Did you miss your chance to buy one of the last pairs of Obermayer Gold ED Lightweight wheels? Well, they’re back – but this time with an all new design that has apparently been crowd sourced. According to the facebook post, the winning design for the Obermayer Gold ED Meilenstein wheels came from Wolfgang Pade out of a pool of almost 100 designs.

Lightweight unveils new Obermayer Gold Limited Edition Meilenstein wheels
G for Gold?

Lightweight unveils new Obermayer Gold Limited Edition Meilenstein wheels

Like the previous Obermayer Gold ED wheels, this design is limited to just 99 pairs. Other than that, details are still pretty limited at the moment. But if you want a pair, and can afford the “if you have to ask” price tag, get in touch with your local Lighweight dealer soon as the last version didn’t last long.

Lightweight unveils new Obermayer Gold Limited Edition Meilenstein wheels

lightweight.info

14 COMMENTS

  1. Here’s an idea, instead of making gold limited edition wheels, focus on making your aerodynamics from this century

      • The reason is the higher weight. For their weight the wheels are incredibly light and stiff, but with wider, rounder rims, comes a higher weight and the advantage is gone.

        And Tour mag. tested the Disc version to be as aero as e.g. Vision Metron 40 SL. They are not thaaat bad. 😉

        • Just throwing it out there, but their spoke/rim interface may be to blame for most of the unchanged design on this model. Blending the end of the spoke into plies on a complex contoured surface is much harder to accomplish while hiding the joint. I believe at this point their joint is flat as the spoke crosses under the rim, so it’s nearly flat/parallel with the rim surface. It’s much harder to do that and keep the weight low, when the joint would tend toward a concave profile. Maybe they’ll use what they learned from making Fernweg/Autobahn and apply it to lower section rims.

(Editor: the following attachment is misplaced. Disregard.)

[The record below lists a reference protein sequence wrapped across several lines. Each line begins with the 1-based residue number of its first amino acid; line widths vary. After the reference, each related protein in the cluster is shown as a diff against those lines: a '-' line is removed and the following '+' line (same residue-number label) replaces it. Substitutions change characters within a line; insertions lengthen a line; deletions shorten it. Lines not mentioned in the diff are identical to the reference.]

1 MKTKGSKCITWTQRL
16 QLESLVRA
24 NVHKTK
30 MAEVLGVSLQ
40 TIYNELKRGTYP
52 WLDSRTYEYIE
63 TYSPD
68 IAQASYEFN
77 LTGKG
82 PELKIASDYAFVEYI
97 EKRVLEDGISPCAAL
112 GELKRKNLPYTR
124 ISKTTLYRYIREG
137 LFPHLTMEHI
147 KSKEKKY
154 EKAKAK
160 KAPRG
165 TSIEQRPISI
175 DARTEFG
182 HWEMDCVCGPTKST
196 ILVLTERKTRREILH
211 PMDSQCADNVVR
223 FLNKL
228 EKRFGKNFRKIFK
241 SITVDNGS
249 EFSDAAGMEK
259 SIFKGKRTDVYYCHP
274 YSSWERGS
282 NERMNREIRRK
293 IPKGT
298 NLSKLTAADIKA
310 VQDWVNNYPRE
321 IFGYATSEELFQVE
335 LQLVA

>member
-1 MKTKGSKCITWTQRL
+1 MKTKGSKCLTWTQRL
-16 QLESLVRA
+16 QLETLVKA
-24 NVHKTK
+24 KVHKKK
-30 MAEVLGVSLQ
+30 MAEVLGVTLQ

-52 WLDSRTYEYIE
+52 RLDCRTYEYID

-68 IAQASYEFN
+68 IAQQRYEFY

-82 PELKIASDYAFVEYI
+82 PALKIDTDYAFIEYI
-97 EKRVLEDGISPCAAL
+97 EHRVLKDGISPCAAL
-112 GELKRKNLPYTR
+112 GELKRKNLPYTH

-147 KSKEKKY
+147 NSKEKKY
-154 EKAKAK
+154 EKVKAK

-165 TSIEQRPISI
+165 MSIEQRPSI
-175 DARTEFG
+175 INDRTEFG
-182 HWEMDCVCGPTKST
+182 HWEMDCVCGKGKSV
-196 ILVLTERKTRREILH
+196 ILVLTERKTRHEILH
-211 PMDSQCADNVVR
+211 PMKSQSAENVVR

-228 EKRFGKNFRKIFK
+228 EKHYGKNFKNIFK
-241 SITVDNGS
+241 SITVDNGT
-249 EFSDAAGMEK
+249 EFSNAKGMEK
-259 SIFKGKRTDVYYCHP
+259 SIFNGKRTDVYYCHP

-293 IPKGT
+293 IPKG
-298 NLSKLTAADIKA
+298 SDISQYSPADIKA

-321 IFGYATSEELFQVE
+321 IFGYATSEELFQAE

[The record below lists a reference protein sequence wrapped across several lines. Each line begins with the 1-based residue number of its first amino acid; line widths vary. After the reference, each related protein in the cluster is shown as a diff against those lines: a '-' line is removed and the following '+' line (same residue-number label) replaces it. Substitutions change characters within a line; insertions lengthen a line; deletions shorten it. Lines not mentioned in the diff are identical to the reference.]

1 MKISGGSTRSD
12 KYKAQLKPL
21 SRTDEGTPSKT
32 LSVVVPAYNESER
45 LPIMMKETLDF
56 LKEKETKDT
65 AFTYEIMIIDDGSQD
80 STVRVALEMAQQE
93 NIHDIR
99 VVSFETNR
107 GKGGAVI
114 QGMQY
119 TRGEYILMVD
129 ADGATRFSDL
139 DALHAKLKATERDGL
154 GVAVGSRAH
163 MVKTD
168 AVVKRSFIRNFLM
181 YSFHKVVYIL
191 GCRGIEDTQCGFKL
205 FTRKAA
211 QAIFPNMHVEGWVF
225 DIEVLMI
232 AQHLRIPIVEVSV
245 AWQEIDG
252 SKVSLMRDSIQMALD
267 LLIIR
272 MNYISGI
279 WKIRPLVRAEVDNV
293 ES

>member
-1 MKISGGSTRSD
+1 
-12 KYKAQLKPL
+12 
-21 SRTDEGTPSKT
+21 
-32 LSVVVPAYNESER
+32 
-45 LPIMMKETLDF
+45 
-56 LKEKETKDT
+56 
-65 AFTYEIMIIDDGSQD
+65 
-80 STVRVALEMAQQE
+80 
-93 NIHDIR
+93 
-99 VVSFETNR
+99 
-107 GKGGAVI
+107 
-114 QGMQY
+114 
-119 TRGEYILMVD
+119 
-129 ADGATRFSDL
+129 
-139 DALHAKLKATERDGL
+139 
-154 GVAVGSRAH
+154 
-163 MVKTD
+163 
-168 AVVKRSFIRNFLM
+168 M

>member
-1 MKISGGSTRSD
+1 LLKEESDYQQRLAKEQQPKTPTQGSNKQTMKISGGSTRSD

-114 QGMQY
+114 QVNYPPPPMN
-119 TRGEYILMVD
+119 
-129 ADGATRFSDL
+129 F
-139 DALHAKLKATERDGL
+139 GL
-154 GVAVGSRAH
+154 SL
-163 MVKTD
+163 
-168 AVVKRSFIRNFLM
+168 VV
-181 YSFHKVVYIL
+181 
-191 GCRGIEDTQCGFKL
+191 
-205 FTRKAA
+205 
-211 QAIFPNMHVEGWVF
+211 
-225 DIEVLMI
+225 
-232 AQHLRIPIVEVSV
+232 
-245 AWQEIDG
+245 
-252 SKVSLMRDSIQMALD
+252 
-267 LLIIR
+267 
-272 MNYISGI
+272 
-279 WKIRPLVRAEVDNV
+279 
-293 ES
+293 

2. These look cool but agree with comrad I remember when lightweights were the pinnacle of wheels. Nowadays these thin wheels just seem so outdated for all uses outside of the velodrome.

  3. No one is going to race a $6,000 pair of wheels (except pros that get it for free). This is obviously for coffee shop rides where you show off your bling bike without getting too much dust and dirt on it.

  4. well they certainly are flogging that horse to death, next will semi satin black stickers instead of the usual satin black all for a paltry 1g extra

  5. These are still best performace wheels in the market, not the most aero, but aero is a gimmick, not the lightest but almost, not the stiffest, but almost. If you combine everything though, these wheels pee on the face of any zipp, roval, or you name it wheels.

    • “Aero is a gimmick” hahaha. But weight and stiffness, those really really matter, right? Of the three, weight has to be the biggest “gimmick”, as in it matters the least. However, it’s the easiest to notice. Just pick up your bike. It’s the most tangible, so for the longest time it was the most focused-on. For most people, most of the time, aero matters most when trying to get from point A to point B in the shortest amount of time.

    • That “gimmick” accounts for about ¾ or so of the force we have to overcome to propel our bikes forward. Wheels may not account for the bulk of aero drag, but the fraction for which they do account isn’t insignificant.

      • wheels aero advantage, from a zipp profile to this profile, it’s 2% of the total aero force. 90% is the cyclist body. So yes, quite a gimmick, speacialy for the rich dentist riding under 30Km/hours. A proper gimmick.

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